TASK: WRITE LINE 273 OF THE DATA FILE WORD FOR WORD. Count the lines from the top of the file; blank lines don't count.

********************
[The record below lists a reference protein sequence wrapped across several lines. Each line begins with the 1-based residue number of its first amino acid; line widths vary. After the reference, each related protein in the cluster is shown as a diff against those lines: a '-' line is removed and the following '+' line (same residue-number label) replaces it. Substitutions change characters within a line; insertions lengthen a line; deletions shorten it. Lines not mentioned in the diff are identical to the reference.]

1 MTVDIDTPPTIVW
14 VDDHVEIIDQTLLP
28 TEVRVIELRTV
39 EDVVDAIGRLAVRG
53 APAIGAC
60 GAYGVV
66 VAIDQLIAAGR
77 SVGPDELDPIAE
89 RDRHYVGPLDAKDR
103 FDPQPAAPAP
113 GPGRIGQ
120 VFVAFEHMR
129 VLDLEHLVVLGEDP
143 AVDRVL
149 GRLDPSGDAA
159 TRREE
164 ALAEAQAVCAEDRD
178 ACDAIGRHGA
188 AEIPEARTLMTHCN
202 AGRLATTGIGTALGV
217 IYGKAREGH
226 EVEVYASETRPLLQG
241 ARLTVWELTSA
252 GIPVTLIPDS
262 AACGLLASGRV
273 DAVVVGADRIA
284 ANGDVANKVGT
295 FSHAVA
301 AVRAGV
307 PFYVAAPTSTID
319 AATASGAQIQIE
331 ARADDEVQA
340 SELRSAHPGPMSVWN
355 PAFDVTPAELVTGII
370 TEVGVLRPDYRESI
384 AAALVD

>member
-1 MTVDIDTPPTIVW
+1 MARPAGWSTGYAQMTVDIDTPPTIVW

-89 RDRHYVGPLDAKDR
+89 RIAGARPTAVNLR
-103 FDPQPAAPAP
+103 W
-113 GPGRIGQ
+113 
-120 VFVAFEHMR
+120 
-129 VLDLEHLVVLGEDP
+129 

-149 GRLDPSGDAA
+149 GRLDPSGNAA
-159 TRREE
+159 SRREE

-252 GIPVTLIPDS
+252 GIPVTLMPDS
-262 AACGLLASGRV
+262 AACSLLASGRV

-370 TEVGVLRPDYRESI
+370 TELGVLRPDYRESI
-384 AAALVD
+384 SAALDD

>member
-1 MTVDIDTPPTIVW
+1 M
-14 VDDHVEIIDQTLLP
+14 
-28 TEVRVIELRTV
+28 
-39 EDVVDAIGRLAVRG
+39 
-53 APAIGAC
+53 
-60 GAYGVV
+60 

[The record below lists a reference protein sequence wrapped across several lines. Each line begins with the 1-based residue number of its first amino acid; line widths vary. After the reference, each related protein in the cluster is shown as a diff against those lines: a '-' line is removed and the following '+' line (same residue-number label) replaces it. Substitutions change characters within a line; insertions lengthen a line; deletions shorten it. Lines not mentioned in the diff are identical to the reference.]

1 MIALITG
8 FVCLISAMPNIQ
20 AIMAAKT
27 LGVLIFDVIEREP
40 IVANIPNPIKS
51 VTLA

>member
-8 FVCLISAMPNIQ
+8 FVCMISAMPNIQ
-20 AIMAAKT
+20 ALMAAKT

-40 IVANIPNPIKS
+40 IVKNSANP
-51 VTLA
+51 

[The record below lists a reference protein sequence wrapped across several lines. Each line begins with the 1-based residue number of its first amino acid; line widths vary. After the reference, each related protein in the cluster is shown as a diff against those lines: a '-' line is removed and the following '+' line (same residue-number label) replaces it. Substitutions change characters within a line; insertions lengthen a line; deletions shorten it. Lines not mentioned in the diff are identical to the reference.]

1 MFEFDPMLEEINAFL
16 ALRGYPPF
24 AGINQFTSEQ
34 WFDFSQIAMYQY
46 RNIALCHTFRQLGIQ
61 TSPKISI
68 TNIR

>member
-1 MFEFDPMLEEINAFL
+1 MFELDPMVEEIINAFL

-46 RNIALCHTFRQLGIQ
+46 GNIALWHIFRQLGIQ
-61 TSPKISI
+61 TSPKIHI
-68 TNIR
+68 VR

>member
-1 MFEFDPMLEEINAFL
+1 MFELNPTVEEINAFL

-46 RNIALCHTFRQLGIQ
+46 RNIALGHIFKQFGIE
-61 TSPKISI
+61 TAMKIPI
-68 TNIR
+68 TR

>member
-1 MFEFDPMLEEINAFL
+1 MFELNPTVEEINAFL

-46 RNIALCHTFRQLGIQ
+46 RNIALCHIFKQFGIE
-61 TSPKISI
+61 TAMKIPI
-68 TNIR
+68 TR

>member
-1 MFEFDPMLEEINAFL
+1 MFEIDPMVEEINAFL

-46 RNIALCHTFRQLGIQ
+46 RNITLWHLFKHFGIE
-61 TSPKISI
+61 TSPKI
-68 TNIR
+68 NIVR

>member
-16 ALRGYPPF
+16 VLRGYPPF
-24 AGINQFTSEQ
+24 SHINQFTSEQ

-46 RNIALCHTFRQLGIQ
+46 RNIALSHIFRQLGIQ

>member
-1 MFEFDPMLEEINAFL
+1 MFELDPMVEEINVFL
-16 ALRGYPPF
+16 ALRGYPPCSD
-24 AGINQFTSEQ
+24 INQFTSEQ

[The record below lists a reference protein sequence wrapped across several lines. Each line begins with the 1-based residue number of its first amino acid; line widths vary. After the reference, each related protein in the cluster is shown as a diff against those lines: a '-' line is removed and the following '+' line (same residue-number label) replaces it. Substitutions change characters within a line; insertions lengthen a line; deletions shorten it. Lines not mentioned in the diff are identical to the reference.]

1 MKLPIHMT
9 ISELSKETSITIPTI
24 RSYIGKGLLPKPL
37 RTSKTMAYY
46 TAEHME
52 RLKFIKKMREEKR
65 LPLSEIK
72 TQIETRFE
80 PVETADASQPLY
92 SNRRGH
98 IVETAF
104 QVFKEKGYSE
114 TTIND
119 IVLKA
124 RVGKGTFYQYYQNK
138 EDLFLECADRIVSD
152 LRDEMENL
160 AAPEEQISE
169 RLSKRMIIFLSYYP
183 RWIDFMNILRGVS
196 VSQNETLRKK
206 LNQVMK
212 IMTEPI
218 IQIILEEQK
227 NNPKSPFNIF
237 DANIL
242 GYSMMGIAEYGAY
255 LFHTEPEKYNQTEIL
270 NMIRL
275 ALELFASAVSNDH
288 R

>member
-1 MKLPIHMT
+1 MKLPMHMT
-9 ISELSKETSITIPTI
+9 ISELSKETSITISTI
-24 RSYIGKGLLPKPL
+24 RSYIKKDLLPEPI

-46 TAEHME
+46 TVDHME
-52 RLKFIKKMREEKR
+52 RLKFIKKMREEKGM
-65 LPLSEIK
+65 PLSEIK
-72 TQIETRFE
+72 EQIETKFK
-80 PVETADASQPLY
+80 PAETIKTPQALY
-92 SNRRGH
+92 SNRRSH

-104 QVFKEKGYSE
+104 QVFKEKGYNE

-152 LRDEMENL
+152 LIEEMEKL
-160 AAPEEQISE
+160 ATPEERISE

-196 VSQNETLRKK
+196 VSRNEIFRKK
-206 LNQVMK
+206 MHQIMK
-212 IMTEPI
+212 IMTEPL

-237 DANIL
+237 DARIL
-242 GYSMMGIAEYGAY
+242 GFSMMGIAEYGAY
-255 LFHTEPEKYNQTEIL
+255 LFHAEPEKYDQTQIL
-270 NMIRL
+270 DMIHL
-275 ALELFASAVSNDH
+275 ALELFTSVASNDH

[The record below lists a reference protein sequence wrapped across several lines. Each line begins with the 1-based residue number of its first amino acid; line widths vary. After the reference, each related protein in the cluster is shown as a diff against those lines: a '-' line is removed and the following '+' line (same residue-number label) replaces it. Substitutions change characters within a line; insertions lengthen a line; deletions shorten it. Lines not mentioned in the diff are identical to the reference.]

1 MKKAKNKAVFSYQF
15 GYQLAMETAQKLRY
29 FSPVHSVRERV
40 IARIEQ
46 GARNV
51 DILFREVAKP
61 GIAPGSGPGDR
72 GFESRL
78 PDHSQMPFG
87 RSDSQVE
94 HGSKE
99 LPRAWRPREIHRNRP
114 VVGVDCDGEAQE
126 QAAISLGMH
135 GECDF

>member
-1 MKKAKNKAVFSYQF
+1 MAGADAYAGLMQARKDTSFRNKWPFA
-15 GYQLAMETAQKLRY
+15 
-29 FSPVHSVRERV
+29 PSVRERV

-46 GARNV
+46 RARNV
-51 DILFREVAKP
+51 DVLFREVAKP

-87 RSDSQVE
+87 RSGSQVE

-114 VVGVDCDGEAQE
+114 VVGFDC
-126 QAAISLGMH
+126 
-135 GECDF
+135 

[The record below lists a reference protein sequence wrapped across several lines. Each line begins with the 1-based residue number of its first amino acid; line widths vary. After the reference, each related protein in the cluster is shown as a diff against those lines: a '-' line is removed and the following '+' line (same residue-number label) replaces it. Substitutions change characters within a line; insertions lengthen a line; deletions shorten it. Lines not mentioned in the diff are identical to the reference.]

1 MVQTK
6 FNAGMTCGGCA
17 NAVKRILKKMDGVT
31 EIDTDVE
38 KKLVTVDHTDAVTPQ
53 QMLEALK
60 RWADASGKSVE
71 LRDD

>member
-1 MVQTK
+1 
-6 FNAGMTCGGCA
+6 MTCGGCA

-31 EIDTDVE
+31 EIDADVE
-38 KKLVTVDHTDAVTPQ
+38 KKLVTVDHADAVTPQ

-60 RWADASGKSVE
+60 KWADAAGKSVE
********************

+31 EIDADVE